Colin and I eventually got out of bed. There were some post-tour things to take care of here and there, equipment and stuff, but nothing urgent. Laundry. I couldn’t quite motivate myself to sort and wash when I had clean clothes at home. Then Chris told me he had used the last of the detergent, so I had a legitimate excuse for leaving my bags packed for a while. I did go through all the guitar cases and empty out the random things that had collected in them. I hung Christmas Cat Elvis in my window. I wondered if I should buy curtains. I made sure Courtney had a towel and knew what was what in the kitchen. That was about the extent of what I accomplished.
A day or two later I got an answering machine message from Digger. He’d called while I was out buying detergent. The message was to say that there was nothing to report. I suppose I should be grateful he bothered to call me at all. The upshot was I wasn’t going anywhere anytime soon and neither was Ziggy.
Then I did what I always did when I needed advice: I called Remo.
Amazingly, since neither he nor I were on the road, I caught him at home. He picked up on the second ring. I was lying on my mattress with my head at the wrong end.
“Are you home?” he asked, as soon as he heard it was me. “I heard something happened.”
“Did you hear it from Digger?”
“No. Just gossip. What’s the scoop? You guys okay?”
Okay, how to sum this up? “It’s a long story but the short version is Ziggy’s at Betty Ford right now and I’m in Boston with my thumb up my ass.”
“Jeez, that was quick.” I could practically hear him shaking his head. “Cocaine?”
“Painkillers. Started with the explosion. Mix in the fact that he was on Prozac, which was fucking him up but good as far as I could tell, plus other recreational chemicals… Yeah. He unraveled really fast. And then in the second to last show, he had an accident trying to climb the sound system when a bunch of it came down.” I left out the bit about me probably having a concussion. It already seemed really piddling in comparison. “Then he said something scary to the ER docs and they committed him.”
“No shit. Do you know what he said?”
“Nope. But I guess it must have been enough for them to think of him as quote-unquote a risk to himself or others. That was the phrase they used. And I really can’t see him being a danger to anyone else.”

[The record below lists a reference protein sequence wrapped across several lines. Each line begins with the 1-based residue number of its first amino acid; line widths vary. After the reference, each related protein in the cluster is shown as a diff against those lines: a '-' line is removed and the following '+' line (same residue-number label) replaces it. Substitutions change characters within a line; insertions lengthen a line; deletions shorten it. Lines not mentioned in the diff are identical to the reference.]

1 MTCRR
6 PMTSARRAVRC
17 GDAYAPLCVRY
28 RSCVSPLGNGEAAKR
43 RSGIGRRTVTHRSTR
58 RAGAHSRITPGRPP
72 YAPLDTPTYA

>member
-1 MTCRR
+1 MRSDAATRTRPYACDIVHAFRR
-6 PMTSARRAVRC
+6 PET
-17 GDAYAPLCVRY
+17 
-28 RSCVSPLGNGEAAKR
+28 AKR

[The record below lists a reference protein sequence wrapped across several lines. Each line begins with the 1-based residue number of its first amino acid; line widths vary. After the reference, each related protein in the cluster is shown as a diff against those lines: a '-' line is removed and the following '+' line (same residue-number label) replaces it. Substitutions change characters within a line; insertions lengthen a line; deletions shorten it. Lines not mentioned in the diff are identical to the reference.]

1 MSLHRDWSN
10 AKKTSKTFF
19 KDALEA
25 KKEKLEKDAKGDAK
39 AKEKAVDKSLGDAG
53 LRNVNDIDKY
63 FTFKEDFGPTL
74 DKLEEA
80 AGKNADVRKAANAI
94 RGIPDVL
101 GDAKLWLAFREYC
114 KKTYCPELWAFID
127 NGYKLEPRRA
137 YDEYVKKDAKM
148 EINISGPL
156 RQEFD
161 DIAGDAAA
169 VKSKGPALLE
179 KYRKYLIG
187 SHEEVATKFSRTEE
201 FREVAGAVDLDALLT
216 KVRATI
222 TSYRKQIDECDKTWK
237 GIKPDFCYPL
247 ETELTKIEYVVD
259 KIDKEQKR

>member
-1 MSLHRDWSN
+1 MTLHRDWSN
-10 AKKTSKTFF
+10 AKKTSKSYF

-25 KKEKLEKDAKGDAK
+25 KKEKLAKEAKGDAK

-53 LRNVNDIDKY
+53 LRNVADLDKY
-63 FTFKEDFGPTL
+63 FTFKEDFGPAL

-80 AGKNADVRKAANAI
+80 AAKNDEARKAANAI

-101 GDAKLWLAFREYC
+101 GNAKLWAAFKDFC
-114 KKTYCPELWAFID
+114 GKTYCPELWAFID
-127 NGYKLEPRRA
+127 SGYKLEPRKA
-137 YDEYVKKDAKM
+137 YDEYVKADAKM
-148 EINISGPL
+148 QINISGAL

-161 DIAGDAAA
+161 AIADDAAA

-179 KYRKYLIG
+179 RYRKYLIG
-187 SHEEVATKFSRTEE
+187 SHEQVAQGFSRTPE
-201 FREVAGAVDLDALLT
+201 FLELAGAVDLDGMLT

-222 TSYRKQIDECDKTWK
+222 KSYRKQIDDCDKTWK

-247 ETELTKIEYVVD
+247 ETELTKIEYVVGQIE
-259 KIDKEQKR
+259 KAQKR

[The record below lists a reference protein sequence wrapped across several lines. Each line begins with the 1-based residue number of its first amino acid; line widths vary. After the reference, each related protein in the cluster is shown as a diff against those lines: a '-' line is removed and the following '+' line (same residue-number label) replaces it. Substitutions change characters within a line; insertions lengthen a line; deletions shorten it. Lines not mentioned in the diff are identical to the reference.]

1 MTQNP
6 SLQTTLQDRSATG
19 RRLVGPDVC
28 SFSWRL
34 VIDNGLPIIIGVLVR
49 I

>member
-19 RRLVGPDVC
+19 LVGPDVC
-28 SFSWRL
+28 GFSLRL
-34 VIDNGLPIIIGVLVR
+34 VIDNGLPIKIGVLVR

“Jeez. That’s heavy.”
“No kidding. Everything’s on hold until we figure out what’s up with him. He’s at the clinic for a month. Pulled the plug on the festivals we were going to do, and BNC has been squidgy about firming up plans for a follow-up record.”
“So you’re not doing anything for a while?”
“The only thing I have on my to do list is laundry.” I tried to make it a joke but it came out dead serious.
“You want to tag along on a trip to Japan in the fall?”
“I don’t know, Reem. By then maybe we’ll know what’s up.”
“Okay. Just putting it out there. No pressure. Here’s another suggestion. You want to come out here for a visit?”
“Betty Ford is like a two hour drive from here.”
“Do I sound that desperate?”
“Okay, wait a second, what do you hear? Serious question.”
“I just know you. You never call unless something’s wrong. And you only sound like this when things are bad.”
When aren’t things bad? I wanted to ask. But that would have been whiny.
He went on. “And I put two and two together, you know. Even if you and him aren’t whatever, he’s a bandmate and your co-writer and probably the most important person in the world to you right now.”
“Yeah. True.” I didn’t bring up “whatever,” but maybe the beautiful thing about Remo was I didn’t have to.
“So if I were in your place, I’d be freaking out. If there’s anything I can do to help, you know I will. If you want to come here, the place is yours. We’re leaving for Munich end of next week, and I’m basically gone for a month solid before a quick stop back.”
“I don’t know, Reem…”
“I like it when someone’s here to check on the place. If you need an excuse to come out, that’s a favor you could do me. Keep it in mind, all right?”
“All right. Maybe I’ll know more in a while?”
“Maybe you’ll know more after I go for a drink with your old man. What’s he told you?”
“Uh huh. I bet I get a call from him any minute if he’s in LA. Tomorrow’s Friday. He’s going to want to go out drinking, and he’s going to need a drink if everything you’ve told me holds up.” He chuckled. “I’m sure I’ll get the whole story with three part harmony and diagrams if necessary.”
“Okay. That would be awesome, Reem. I mean, this is really important to me.” God, I sounded so lame, but the right words just weren’t there.
“I know,” he said. “I’m on it. Hey, now, don’t do anything stupid on your side of the country.”
“I’m not about to get myself committed, if that’s what you mean.”
“That’s exactly what I mean.”
“I’m fine,” I insisted. “I’m not addicted to anything and I’m not suicidal.”
“All right. Don’t beat yourself up too much, though. The week or two after you get off the road it’s always going to be an adjustment period. A lot of guys get depressed, even without any heavy shit going on.”
“Really. I know you think it should be like summer vacation, but think about it. You may be tired, but all that love and attention you’ve been soaking up is gone, and all the stimulation and excitement is gone, and it can feel like whoa holy shit I’ve forgotten how to toast my own English muffin.”
“Okay, point taken.”
“Go do your laundry. You won’t regret it.”
“Yeah, I suppose.”
“And call me any time. I’ll let you know if I get anything out of your dad.”